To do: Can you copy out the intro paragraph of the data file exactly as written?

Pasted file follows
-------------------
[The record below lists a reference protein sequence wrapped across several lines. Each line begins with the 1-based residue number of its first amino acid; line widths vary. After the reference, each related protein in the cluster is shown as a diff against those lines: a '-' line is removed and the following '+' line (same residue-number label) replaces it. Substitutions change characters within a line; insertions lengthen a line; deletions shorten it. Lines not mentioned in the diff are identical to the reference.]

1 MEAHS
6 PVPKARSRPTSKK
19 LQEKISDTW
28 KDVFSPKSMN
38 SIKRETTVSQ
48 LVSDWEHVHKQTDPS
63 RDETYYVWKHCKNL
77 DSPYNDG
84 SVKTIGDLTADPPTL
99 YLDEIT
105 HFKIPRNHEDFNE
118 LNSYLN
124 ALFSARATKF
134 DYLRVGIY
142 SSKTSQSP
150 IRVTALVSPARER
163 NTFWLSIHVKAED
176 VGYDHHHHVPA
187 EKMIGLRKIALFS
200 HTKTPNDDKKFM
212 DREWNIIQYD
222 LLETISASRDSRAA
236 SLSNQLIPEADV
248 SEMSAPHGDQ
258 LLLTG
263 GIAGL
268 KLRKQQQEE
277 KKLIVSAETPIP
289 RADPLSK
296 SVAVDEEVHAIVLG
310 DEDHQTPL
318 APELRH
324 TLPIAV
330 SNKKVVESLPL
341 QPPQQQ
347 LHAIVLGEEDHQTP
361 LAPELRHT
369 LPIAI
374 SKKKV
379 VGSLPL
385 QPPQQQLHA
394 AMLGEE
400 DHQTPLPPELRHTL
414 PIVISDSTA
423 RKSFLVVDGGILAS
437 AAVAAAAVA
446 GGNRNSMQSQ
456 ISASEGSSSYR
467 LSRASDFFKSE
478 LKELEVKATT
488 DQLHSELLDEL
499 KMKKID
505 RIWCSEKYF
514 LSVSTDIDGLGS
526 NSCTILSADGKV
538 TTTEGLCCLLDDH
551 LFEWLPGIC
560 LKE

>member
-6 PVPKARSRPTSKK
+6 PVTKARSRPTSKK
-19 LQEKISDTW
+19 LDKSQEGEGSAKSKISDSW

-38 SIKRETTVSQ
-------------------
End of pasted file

[The record below lists a reference protein sequence wrapped across several lines. Each line begins with the 1-based residue number of its first amino acid; line widths vary. After the reference, each related protein in the cluster is shown as a diff against those lines: a '-' line is removed and the following '+' line (same residue-number label) replaces it. Substitutions change characters within a line; insertions lengthen a line; deletions shorten it. Lines not mentioned in the diff are identical to the reference.]